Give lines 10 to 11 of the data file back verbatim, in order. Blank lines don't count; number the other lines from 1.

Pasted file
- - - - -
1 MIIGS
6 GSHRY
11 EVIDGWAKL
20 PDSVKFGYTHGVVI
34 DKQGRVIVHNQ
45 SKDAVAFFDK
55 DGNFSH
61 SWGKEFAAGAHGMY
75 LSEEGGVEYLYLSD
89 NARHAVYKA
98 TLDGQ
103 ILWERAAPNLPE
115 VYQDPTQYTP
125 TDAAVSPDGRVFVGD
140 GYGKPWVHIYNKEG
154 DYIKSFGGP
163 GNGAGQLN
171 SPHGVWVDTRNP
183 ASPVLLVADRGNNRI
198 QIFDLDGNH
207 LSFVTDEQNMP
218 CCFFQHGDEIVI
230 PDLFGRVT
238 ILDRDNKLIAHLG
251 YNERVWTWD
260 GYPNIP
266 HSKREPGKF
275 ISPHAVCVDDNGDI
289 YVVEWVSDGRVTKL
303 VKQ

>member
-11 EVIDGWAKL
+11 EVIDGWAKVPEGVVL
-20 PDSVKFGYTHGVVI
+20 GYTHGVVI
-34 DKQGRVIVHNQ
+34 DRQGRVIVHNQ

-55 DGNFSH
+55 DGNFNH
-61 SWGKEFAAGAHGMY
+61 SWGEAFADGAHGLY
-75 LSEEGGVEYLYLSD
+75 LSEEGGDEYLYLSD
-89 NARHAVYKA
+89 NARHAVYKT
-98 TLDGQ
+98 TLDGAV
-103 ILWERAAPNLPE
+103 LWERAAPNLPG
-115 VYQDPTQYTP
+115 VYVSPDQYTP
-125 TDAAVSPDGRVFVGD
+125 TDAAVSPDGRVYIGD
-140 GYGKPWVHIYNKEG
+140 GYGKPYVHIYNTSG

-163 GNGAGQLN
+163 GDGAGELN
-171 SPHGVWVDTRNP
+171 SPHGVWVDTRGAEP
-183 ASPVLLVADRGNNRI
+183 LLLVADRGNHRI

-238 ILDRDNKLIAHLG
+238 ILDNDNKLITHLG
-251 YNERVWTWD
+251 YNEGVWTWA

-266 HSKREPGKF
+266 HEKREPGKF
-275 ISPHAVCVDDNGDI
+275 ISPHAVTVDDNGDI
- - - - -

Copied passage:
89 NARHAVYKA
98 TLDGQ